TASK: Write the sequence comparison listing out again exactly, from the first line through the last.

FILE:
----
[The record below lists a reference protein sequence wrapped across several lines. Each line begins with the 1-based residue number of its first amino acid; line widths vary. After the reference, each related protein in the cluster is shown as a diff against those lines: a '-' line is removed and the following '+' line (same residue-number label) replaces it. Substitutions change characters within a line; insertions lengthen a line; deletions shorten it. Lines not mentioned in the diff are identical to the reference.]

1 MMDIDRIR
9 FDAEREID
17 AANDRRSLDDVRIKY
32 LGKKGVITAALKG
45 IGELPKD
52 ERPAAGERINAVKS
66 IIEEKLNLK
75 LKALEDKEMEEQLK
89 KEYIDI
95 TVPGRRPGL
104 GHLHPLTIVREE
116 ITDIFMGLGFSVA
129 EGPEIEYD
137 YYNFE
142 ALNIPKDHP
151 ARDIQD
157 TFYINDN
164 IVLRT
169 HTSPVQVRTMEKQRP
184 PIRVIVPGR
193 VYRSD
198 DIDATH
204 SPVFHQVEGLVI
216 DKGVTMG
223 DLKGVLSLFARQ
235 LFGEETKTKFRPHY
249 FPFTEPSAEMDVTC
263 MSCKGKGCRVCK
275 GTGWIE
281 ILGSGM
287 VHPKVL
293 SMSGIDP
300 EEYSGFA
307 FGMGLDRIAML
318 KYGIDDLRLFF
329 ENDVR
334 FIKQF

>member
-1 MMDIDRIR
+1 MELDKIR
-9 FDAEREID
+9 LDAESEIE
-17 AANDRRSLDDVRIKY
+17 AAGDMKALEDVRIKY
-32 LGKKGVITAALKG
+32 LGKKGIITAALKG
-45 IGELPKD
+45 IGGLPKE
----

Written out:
[The record below lists a reference protein sequence wrapped across several lines. Each line begins with the 1-based residue number of its first amino acid; line widths vary. After the reference, each related protein in the cluster is shown as a diff against those lines: a '-' line is removed and the following '+' line (same residue-number label) replaces it. Substitutions change characters within a line; insertions lengthen a line; deletions shorten it. Lines not mentioned in the diff are identical to the reference.]

1 MMDIDRIR
9 FDAEREID
17 AANDRRSLDDVRIKY
32 LGKKGVITAALKG
45 IGELPKD
52 ERPAAGERINAVKS
66 IIEEKLNLK
75 LKALEDKEMEEQLK
89 KEYIDI
95 TVPGRRPGL
104 GHLHPLTIVREE
116 ITDIFMGLGFSVA
129 EGPEIEYD
137 YYNFE
142 ALNIPKDHP
151 ARDIQD
157 TFYINDN
164 IVLRT
169 HTSPVQVRTMEKQRP
184 PIRVIVPGR
193 VYRSD
198 DIDATH
204 SPVFHQVEGLVI
216 DKGVTMG
223 DLKGVLSLFARQ
235 LFGEETKTKFRPHY
249 FPFTEPSAEMDVTC
263 MSCKGKGCRVCK
275 GTGWIE
281 ILGSGM
287 VHPKVL
293 SMSGIDP
300 EEYSGFA
307 FGMGLDRIAML
318 KYGIDDLRLFF
329 ENDVR
334 FIKQF

>member
-1 MMDIDRIR
+1 MELDKIR
-9 FDAEREID
+9 LDAESEIE
-17 AANDRRSLDDVRIKY
+17 AAGDMKALEDVRIKY
-32 LGKKGVITAALKG
+32 LGKKGIITAALKG
-45 IGELPKD
+45 IGGLPKE